What do you know about Building Construction?

Regardless of your rank or time in your organization or company; what do YOU know about building construction? It's a loaded question to say the least, since the characteristic replies run the gamete of what one thinks they know versus what they actually know. I had the opportunity to lecture in different regions around the country over the past four weeks doing a series of programs on building construction, command risk management and firefighter safety. I say this to frame into context the following. When discussing strategic and tactical operational issues related to combat structural fire operations in the built environment, the majority of personnel, when asked "what type of formal training or instruction have they received in the areas of building construction?"; the majority of replies was typical- NONE, or in varied instanced; a seminar, maybe a weekend field class, or what they received in recruit school. There were some who indicated they had completed a college level course or some more comprehensive single course delivery.

At the minimum, as a company or command officer you must have a soild and fundamental understanding of building construction in order for you to safely and effectively do your job. It's that simple, it's that clear, it's that important.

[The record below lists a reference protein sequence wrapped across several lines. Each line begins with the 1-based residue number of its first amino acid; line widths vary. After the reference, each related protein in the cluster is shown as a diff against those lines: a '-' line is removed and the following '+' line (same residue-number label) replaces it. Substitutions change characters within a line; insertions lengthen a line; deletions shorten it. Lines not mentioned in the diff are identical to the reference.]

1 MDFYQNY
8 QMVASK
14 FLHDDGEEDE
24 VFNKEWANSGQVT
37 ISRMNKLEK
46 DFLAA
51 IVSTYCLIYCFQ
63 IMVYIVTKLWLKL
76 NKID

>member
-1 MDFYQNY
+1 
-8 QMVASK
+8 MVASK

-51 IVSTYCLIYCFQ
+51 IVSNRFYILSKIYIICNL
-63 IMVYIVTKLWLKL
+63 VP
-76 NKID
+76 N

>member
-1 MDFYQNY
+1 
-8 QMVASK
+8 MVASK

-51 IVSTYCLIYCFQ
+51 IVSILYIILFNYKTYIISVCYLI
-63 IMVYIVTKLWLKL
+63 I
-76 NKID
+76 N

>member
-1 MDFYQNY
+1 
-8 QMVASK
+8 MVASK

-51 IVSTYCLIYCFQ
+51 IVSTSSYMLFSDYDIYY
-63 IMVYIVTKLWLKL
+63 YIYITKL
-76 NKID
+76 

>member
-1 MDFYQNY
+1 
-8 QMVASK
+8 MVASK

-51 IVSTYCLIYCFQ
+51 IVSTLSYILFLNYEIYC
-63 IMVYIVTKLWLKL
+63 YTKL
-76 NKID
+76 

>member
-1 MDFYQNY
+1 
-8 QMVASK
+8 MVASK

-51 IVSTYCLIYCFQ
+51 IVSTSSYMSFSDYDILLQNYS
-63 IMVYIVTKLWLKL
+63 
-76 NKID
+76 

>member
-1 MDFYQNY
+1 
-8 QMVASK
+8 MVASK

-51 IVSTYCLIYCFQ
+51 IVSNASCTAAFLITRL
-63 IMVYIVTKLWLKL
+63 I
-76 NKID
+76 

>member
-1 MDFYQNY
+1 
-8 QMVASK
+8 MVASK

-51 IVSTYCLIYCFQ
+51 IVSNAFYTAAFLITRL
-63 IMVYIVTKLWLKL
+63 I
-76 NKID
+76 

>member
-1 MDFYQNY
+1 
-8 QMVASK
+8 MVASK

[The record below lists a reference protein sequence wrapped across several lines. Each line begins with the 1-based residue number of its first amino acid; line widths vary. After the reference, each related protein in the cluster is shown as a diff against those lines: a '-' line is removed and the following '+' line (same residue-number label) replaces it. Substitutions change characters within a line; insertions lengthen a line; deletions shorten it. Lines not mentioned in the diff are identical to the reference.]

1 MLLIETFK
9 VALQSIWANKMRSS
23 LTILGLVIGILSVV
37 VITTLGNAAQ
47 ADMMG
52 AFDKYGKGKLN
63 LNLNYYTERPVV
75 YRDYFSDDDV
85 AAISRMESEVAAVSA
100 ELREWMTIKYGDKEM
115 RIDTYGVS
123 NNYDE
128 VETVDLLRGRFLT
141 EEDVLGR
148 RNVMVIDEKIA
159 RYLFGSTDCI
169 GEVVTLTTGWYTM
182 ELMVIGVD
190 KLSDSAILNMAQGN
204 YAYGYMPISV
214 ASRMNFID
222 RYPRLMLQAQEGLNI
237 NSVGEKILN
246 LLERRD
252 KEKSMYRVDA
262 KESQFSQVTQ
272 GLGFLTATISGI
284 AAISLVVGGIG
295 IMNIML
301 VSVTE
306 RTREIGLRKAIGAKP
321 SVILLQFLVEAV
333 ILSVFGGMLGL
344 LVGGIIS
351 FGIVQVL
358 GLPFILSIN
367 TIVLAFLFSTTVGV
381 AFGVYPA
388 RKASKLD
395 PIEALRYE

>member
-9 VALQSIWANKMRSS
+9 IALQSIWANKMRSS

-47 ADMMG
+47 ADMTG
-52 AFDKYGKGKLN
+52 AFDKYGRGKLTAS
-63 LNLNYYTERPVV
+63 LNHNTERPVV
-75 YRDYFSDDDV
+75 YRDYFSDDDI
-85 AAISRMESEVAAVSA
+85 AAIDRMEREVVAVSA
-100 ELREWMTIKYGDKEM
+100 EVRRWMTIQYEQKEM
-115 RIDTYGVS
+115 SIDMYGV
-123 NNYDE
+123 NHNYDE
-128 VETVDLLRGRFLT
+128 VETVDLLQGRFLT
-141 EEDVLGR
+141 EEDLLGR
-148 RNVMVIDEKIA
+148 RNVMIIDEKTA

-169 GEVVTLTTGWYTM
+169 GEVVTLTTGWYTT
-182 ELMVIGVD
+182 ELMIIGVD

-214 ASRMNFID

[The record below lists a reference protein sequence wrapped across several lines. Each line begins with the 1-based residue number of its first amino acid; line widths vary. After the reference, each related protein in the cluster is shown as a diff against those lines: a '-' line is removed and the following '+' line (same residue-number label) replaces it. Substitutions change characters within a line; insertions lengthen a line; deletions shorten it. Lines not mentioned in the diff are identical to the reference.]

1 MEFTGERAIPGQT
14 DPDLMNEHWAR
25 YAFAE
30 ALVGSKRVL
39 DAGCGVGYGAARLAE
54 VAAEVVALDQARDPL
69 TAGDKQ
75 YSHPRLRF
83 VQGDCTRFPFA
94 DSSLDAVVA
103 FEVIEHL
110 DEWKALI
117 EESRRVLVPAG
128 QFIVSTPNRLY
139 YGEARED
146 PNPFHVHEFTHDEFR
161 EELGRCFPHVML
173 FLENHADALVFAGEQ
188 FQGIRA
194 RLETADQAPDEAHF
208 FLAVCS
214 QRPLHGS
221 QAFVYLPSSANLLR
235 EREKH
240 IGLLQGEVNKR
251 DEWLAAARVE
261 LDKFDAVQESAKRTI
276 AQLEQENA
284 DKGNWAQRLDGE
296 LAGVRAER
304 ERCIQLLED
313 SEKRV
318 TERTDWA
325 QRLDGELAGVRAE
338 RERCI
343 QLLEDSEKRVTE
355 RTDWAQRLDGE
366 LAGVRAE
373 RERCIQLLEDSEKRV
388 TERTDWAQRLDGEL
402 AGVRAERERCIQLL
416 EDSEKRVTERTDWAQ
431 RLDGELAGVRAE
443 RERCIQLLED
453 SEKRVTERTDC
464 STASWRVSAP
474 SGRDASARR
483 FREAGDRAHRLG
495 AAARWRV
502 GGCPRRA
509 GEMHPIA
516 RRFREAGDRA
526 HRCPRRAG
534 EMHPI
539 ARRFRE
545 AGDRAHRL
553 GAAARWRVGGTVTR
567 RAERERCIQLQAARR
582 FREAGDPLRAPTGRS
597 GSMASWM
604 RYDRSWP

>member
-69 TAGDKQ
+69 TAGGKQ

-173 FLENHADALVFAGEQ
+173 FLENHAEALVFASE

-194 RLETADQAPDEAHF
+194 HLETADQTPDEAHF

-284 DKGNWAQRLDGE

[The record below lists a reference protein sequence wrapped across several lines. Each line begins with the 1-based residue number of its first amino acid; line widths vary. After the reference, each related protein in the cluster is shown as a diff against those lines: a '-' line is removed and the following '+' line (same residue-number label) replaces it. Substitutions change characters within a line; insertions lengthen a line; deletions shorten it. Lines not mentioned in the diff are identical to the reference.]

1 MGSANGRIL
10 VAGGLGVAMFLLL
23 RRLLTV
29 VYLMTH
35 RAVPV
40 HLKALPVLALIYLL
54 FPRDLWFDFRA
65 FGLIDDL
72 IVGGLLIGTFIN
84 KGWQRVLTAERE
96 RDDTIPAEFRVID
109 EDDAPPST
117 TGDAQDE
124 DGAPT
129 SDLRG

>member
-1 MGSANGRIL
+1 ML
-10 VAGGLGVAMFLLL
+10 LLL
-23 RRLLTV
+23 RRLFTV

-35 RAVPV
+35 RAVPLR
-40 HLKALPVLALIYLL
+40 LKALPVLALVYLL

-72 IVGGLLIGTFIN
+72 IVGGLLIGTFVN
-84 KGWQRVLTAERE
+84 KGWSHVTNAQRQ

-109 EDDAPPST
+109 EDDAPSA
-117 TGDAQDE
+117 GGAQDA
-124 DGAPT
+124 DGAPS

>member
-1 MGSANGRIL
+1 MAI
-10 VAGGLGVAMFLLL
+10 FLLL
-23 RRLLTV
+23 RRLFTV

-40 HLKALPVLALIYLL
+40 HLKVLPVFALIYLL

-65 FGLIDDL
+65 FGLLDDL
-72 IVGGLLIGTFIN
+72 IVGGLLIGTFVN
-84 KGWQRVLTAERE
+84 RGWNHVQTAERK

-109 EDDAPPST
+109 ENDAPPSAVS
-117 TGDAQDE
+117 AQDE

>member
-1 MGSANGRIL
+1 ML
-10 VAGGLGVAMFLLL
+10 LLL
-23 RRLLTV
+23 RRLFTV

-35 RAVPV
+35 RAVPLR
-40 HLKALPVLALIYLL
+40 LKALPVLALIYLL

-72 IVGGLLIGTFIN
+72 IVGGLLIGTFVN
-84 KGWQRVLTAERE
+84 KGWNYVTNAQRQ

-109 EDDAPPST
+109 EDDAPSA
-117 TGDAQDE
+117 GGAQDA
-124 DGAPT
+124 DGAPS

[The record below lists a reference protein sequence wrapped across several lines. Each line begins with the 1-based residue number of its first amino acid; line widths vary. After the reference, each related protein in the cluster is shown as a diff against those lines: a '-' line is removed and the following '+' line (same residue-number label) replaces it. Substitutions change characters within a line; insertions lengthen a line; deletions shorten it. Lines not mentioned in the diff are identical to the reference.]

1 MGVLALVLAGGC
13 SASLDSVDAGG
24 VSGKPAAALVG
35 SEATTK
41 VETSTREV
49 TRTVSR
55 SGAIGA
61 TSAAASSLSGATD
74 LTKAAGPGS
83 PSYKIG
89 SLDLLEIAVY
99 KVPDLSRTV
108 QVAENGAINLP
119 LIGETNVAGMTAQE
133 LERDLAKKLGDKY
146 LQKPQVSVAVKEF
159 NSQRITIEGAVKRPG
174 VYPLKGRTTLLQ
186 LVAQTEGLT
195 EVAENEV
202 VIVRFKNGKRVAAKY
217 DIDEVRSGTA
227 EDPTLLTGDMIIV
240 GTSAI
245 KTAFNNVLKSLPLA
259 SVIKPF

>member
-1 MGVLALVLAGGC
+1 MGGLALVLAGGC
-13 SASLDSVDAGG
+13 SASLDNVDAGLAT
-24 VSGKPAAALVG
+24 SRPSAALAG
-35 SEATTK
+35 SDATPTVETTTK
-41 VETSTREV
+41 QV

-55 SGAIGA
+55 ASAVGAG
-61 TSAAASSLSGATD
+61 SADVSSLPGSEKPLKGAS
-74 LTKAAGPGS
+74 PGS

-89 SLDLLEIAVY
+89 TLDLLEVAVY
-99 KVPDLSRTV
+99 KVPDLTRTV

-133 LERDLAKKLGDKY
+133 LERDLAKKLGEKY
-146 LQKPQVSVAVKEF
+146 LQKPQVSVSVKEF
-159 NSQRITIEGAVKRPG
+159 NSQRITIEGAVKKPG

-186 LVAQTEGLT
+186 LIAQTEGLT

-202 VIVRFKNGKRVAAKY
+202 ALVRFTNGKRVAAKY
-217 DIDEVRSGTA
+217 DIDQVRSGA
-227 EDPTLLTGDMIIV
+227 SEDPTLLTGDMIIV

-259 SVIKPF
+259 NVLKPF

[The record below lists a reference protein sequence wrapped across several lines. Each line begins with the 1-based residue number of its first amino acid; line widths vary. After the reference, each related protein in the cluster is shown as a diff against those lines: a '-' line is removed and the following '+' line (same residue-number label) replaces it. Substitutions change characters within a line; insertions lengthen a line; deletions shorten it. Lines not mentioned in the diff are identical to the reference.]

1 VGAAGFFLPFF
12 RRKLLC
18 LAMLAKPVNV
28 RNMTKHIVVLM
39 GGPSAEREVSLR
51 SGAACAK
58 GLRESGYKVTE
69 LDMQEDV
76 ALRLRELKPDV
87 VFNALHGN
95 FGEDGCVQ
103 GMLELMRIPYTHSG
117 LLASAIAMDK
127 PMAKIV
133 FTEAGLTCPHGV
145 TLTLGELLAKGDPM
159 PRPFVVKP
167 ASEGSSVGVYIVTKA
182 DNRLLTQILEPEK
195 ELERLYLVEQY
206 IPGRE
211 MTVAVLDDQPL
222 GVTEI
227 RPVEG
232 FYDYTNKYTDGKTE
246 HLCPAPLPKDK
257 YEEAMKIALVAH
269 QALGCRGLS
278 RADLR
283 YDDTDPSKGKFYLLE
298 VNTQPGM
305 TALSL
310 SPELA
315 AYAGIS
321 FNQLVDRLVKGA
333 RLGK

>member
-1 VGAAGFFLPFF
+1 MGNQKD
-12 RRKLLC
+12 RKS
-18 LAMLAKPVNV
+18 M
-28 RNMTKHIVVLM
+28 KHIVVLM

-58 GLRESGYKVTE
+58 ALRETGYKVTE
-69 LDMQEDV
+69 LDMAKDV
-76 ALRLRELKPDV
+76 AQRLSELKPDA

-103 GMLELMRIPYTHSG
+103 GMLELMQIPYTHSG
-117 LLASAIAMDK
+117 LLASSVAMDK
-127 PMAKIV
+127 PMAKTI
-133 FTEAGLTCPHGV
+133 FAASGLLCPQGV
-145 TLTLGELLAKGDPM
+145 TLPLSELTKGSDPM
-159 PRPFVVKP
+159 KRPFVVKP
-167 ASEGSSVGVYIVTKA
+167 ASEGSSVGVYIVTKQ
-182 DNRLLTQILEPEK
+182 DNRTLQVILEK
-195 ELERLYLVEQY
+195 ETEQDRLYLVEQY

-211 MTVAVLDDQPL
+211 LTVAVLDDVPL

This common theme is distressing on a number of levels. First and foremost, do you think that, we as firefighters when tasked with the distinctive job of fighting fires in buildings and occupancies; that we should know intimately how a building is constructed, it's materials and methods of construction, what systems and assemblies hold it in place. How fire loading, dynamics, behavior, intensity and travel and will affect a structure in terms of impingement, propagation, compromise, integrity and collapse. A solid and well versed knowledge base on building construction is an essential and fundamental element in all operational assignments at fires involving a structure and occupancy. Do you think it is anything less?